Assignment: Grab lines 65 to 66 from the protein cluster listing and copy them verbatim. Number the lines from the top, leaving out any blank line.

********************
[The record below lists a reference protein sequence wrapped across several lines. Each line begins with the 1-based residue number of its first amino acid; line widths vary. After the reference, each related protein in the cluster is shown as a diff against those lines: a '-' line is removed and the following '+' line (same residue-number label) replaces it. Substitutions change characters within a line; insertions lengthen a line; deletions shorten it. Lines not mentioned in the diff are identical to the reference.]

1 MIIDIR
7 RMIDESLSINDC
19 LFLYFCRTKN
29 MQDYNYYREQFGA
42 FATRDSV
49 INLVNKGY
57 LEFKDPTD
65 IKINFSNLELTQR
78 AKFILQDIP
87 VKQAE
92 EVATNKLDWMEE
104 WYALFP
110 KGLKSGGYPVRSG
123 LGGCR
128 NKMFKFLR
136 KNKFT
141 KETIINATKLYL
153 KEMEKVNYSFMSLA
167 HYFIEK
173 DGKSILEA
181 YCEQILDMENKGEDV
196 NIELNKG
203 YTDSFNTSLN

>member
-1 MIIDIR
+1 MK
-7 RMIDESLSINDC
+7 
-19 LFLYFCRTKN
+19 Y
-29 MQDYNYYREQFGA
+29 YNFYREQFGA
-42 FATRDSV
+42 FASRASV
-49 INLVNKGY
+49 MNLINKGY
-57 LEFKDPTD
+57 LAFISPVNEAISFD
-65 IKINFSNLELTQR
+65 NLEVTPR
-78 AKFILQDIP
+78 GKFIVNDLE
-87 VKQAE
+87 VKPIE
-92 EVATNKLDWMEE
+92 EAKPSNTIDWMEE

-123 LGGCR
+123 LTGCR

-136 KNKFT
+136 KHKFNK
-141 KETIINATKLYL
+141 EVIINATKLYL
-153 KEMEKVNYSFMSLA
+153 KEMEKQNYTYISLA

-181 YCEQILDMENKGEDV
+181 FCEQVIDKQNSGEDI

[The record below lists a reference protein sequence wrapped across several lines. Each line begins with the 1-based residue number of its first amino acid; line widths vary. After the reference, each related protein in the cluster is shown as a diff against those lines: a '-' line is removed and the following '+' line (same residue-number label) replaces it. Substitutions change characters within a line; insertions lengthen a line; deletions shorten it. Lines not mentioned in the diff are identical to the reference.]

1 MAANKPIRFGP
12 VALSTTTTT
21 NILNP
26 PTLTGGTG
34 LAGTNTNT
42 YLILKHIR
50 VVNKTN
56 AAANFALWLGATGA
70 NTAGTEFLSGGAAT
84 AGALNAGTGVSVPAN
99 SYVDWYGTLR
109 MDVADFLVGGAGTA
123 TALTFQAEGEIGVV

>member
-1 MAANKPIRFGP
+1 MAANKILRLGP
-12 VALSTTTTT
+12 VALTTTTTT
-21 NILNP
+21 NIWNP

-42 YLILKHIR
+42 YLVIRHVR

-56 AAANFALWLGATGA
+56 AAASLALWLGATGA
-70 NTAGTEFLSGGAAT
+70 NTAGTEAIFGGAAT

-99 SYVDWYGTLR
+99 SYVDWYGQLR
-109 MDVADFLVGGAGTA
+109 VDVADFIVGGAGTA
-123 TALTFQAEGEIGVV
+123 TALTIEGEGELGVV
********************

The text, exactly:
50 VVNKTN
56 AAANFALWLGATGA